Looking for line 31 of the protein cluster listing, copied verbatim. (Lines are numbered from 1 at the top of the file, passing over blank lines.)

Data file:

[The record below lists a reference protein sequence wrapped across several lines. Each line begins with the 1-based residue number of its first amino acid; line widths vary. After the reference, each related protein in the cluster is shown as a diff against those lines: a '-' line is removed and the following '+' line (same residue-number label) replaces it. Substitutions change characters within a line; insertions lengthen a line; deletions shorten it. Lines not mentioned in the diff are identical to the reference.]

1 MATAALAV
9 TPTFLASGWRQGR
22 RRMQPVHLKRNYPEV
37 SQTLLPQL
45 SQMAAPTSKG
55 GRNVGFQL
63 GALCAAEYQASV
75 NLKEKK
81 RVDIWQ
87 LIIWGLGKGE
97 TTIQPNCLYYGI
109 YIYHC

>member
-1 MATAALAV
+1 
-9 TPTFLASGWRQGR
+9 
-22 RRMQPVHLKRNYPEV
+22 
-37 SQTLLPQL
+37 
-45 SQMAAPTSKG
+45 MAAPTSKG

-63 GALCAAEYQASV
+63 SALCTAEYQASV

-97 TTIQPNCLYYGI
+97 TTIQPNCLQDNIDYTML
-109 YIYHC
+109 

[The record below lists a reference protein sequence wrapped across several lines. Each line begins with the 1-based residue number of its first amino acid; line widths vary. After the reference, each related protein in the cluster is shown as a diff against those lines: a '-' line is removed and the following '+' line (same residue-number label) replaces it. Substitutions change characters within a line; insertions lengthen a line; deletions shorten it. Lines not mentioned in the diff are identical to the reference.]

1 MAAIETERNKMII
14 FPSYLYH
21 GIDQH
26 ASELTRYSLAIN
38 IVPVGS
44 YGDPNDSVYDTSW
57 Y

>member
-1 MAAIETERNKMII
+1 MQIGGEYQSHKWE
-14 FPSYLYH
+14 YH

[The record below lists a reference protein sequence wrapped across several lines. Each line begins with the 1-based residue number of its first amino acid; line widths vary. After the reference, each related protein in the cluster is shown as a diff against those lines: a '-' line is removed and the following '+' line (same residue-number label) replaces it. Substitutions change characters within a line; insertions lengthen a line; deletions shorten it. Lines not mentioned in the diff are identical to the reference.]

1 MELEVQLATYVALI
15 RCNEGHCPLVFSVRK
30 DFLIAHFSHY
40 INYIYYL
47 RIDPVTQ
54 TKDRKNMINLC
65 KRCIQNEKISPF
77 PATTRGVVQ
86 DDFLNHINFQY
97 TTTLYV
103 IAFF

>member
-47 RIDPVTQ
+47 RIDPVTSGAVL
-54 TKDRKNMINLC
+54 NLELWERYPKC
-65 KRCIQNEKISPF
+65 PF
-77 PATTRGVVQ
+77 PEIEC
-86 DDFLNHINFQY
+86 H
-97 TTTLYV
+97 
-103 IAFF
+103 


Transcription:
[The record below lists a reference protein sequence wrapped across several lines. Each line begins with the 1-based residue number of its first amino acid; line widths vary. After the reference, each related protein in the cluster is shown as a diff against those lines: a '-' line is removed and the following '+' line (same residue-number label) replaces it. Substitutions change characters within a line; insertions lengthen a line; deletions shorten it. Lines not mentioned in the diff are identical to the reference.]